Follow the Trace | Money misspent
The elaborate celebrations and official honouring of our Olympic athletes by the Government of Jamaica unfolded over the weekend: $82 million worth of 'thank you' to the athletes who flew the Jamaican flag high at the Rio 2016 Games.
The rationale offered by many, including Tourism Minister Edmund Bartlett, is that the value of the exposure Brand Jamaica gets, courtesy of our athletes, is immeasurable, therefore this $80-plus million is money well spent.
As a stickler for forward thinking and development, my preference will always be for investing limited resources in development programmes and support systems aimed at ensuring, as much as possible, that we continue to produce world-class track athletes down the road, rather than having one weekend of 'feel-good mania'.
Even in a context of much more urgent and pressing economic, social and infrastructural challenges affecting the wider citizenship and all crying out for funding, one can still empathise with the case being made for the importance of the athletes' contribution to the psyche and even the well-being of our people.
Again, that proverbial 'bigger picture' comes into play where limited government resources would be better spent in support of the vital school programmes that fuel the engine of our success in the sport, along with ensuring that the likes of MVP, Racers, Sprint Tech, Cameron Blazers and Akon track clubs keep developing and expanding.
Political expediency manual suggests the Government will gain more 'props' and spectacular photo opportunities with a high-profile 'bashment' than investing in visionary and forward-thinking actions, such as offering long sought-after concessions for the importation of vital equipment and materials needed by the track clubs to properly prepare the athletes, or for the conspicuous less newsworthy distribution of amenities to the schools which serve as the nurseries for the athletics programmes. That is the reality of the space in which all this is happening.
The decision to erect statues of the elite athletes is a good one and, not surprisingly, has gotten unanimous support. The questions of doubt arises for the gala- type celebrations and the remuneration scheme for the athletes, which sees top athletes - a lot of whom are already financially secure - walking away with what is comparatively the lion's share of the rewards.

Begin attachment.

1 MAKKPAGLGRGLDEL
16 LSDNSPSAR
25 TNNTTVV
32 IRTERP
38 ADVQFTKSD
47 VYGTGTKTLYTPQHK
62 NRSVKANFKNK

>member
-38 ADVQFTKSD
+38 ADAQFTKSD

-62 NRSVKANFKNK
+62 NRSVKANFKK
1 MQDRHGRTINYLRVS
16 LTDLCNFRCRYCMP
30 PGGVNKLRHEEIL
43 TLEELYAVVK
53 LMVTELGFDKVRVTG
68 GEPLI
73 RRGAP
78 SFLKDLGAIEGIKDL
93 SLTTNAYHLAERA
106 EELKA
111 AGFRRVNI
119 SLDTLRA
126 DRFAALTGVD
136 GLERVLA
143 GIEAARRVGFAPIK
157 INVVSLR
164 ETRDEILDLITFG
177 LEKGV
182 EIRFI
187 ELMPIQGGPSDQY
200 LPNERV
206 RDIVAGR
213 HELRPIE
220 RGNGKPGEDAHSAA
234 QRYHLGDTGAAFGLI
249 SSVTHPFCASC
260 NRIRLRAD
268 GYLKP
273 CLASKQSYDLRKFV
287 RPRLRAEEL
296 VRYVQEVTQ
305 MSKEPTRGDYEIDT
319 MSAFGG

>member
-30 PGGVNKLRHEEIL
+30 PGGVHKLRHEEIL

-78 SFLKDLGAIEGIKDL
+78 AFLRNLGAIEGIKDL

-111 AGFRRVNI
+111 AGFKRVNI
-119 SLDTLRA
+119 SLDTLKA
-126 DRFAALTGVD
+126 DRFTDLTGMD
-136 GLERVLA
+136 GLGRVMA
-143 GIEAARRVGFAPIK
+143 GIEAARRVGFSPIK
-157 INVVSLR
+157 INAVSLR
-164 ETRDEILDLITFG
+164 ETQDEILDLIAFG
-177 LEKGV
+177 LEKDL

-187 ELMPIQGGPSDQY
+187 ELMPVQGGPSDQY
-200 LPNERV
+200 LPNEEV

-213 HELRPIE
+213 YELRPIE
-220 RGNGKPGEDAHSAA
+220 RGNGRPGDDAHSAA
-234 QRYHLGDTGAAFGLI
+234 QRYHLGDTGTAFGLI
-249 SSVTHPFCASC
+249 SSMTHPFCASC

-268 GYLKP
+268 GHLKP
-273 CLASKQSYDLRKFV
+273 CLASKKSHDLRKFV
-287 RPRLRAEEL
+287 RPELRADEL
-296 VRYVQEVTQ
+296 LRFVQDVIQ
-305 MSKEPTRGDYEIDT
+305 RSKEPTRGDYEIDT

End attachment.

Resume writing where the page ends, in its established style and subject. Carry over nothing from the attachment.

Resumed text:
The intentions are noble, but in a contextual reality it is far from ideal.
Word leaking out is that a number of the less prominent Olympians, who were flown into Jamaica for the celebrations have quietly expressed that they would prefer getting more significant financial assistance with their training programmes and general expenses than having a one-off happy weekend.
Jamaicans have gone beyond the stage where parades and parties for our returning athletes are of the essence. The novelty of high-profile success at the Olympic level has worn thin. Perhaps we have really been spoilt by our success.
The performance of the athletes in Rio was basically what Jamaicans have come to expect from our athletes. We are not overwhelmed by one-off success anymore. We are now mature and sophisticated as a track and field nation and Jamaicans want and expect our recent trend of excellence to continue.
In that context, the $82 million spent over the weekend, while it was not necessarily money wasted, it was certainly not money well spent.
It was more like money misspent.